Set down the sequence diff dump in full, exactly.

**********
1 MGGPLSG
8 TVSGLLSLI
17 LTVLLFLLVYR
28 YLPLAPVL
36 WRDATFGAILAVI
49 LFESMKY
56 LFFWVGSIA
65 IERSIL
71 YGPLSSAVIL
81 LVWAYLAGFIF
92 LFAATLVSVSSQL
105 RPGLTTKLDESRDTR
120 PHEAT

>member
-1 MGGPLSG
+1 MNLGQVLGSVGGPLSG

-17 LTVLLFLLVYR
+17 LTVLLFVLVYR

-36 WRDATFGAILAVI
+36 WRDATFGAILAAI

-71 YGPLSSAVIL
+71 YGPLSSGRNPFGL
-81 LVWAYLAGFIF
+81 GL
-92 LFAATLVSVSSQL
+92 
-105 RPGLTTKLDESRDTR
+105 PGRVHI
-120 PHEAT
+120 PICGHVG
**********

1 MGGPLSG
8 TVSGLLSLI
17 LTVLLFLLVYR
28 YLPLAPVL
36 WRDATFGAILAVI
49 LFESMKY
56 LFFWVGSIA
65 IERSIL
71 YGPLSSAVIL
81 LVWAYLAGFIF
92 LFAATLVSVSSQL
105 RPGLTTKLDESRDTR
120 PHEAT

>member
-1 MGGPLSG
+1 MNLGQVLGSVGGPLSG

-17 LTVLLFLLVYR
+17 LTVLLFVLVYR

-36 WRDATFGAILAVI
+36 WRDATFGAILAAI

-71 YGPLSSAVIL
+71 YGPLSSGRNPFGL
-81 LVWAYLAGFIF
+81 GL
-92 LFAATLVSVSSQL
+92 
-105 RPGLTTKLDESRDTR
+105 PGRVHI
-120 PHEAT
+120 PICGHVG